Taiwan’s economic growth for 2012 is projected at 2.08 percent, down from 3.03 percent predicted in May, with per capita gross domestic product of US$20,290, according to the Directorate-General of Budget, Accounting and Statistics July 31.
“The ongoing sovereign debt crisis in Europe is responsible for this gloomy outlook,” a DGBAS official said. “Weaker-than-expected growth in the U.S. and other emerging markets also contributed to the downward revision.”
In its latest forecast, the DGBAS estimates that Taiwan exports will inch up 0.07 percent this year to US$308.5 billion, while imports will contract 0.54 percent to US$279.9 billion.
Private consumption is projected to grow at an annual rate of 1.77 percent, 0.26 of a percentage point lower than the May estimate.
“Declining stock prices and wage levels are dampening consumer confidence,” the official said, adding that consumer prices are set to increase 1.9 percent, 0.06 of a percentage point higher than previously expected.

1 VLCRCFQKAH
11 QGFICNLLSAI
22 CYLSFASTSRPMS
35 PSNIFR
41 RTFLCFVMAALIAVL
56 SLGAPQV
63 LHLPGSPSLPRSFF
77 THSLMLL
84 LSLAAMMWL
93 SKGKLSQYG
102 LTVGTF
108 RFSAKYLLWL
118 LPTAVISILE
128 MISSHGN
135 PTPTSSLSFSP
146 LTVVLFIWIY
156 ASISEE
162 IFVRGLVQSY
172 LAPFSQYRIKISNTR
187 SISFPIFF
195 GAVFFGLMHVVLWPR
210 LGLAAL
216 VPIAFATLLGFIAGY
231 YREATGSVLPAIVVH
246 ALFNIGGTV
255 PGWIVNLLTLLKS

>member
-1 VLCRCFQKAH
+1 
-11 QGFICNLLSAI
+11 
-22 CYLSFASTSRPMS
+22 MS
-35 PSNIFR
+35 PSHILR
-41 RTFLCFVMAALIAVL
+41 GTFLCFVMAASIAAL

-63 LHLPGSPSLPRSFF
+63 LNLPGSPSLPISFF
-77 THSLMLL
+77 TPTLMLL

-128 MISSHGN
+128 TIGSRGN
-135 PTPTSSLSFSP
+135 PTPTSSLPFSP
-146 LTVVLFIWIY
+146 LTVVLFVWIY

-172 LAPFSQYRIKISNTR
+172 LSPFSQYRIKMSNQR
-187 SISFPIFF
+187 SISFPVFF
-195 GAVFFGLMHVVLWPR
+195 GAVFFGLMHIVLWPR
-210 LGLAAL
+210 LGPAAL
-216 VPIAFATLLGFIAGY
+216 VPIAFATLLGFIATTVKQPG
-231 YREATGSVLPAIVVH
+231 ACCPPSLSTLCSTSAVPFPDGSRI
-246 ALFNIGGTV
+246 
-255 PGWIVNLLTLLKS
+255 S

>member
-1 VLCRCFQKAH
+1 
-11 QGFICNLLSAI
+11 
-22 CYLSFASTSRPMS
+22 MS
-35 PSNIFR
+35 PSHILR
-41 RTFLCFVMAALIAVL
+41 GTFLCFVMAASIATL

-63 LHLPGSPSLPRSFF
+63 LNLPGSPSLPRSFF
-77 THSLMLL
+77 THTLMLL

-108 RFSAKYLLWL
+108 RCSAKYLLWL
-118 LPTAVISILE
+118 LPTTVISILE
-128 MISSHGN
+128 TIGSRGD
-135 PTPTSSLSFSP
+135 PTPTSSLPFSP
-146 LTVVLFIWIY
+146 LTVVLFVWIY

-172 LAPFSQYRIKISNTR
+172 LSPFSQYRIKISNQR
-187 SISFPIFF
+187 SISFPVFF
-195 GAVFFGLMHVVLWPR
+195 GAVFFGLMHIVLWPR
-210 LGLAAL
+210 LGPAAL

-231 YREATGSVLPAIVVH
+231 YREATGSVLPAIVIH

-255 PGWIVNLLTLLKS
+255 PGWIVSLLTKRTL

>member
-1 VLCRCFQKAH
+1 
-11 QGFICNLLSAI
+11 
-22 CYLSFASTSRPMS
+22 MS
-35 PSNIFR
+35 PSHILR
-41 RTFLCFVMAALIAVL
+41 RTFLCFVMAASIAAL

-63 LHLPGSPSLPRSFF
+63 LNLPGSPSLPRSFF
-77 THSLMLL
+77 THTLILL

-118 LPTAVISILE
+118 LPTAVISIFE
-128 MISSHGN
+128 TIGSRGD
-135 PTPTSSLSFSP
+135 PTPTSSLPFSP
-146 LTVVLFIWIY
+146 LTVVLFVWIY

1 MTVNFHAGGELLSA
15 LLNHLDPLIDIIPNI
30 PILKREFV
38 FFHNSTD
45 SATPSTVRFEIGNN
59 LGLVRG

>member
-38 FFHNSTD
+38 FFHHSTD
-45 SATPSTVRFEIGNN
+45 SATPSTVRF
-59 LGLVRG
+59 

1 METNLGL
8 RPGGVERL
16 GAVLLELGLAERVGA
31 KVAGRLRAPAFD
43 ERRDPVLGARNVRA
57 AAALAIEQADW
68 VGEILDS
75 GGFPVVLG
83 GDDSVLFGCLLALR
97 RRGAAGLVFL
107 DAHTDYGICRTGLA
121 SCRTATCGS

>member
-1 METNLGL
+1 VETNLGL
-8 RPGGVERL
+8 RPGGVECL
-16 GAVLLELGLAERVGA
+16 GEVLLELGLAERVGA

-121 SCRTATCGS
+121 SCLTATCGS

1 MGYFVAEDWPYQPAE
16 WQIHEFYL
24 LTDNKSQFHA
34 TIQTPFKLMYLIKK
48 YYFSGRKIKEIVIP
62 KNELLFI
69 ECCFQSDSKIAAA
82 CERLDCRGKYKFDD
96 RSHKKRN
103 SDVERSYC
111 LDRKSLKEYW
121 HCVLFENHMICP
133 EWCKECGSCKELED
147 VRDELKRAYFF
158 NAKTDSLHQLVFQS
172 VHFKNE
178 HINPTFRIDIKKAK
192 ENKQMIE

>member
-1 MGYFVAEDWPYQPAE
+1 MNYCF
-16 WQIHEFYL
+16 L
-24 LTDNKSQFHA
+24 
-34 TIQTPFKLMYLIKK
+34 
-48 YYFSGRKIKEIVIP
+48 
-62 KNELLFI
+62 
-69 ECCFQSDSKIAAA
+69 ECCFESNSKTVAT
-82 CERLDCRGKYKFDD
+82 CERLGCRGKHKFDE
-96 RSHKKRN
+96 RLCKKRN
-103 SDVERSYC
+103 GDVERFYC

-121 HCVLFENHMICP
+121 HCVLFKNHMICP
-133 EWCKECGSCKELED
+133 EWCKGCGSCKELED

Capital formation, the broadest measure of investment, is poised to rise 5.76 percent in the second half following 9.4 percent and 8.35 percent drops for the first two quarters.
“This growth will cap the annual decline at 2.84 percent, which is still worse than the 1.7 percent forecast in May,” the official added.
Advance DGBAS estimates reveal the local economy contracted 0.16 percent in the second quarter of 2012, bringing growth to 0.11 percent for the first half of the year. The figure is 0.93 of a percentage point lower than expected and marks the first decline since the fourth quarter of 2009.
Exports of Taiwan’s leading products declined 5.4 percent for the quarter, compared with a 4 percent drop for the first quarter of 2012. Similarly, imports fell 5.78 percent.
While domestic demand was propped up by the booming retail and food services sectors, along with strong sales of compact cars, this momentum was partially offset by a weakening stock market as private consumption inched up 0.87 percent. (JSM)